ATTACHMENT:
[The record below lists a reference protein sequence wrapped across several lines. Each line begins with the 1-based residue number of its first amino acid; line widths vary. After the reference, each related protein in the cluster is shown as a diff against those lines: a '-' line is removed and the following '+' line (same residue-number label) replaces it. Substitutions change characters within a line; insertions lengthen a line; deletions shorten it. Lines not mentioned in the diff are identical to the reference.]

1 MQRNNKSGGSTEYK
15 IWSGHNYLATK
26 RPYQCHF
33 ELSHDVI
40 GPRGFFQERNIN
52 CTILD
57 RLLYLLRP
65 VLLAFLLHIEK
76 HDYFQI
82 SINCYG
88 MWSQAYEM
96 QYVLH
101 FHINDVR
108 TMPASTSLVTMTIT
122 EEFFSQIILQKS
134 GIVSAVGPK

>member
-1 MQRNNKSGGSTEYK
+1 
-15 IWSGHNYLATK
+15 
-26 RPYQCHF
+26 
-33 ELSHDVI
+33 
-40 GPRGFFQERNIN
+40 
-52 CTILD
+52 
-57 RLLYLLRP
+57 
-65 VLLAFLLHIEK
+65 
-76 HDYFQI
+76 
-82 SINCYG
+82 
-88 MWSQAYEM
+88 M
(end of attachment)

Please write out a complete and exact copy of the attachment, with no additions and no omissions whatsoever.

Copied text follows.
[The record below lists a reference protein sequence wrapped across several lines. Each line begins with the 1-based residue number of its first amino acid; line widths vary. After the reference, each related protein in the cluster is shown as a diff against those lines: a '-' line is removed and the following '+' line (same residue-number label) replaces it. Substitutions change characters within a line; insertions lengthen a line; deletions shorten it. Lines not mentioned in the diff are identical to the reference.]

1 MQRNNKSGGSTEYK
15 IWSGHNYLATK
26 RPYQCHF
33 ELSHDVI
40 GPRGFFQERNIN
52 CTILD
57 RLLYLLRP
65 VLLAFLLHIEK
76 HDYFQI
82 SINCYG
88 MWSQAYEM
96 QYVLH
101 FHINDVR
108 TMPASTSLVTMTIT
122 EEFFSQIILQKS
134 GIVSAVGPK

>member
-1 MQRNNKSGGSTEYK
+1 
-15 IWSGHNYLATK
+15 
-26 RPYQCHF
+26 
-33 ELSHDVI
+33 
-40 GPRGFFQERNIN
+40 
-52 CTILD
+52 
-57 RLLYLLRP
+57 
-65 VLLAFLLHIEK
+65 
-76 HDYFQI
+76 
-82 SINCYG
+82 
-88 MWSQAYEM
+88 M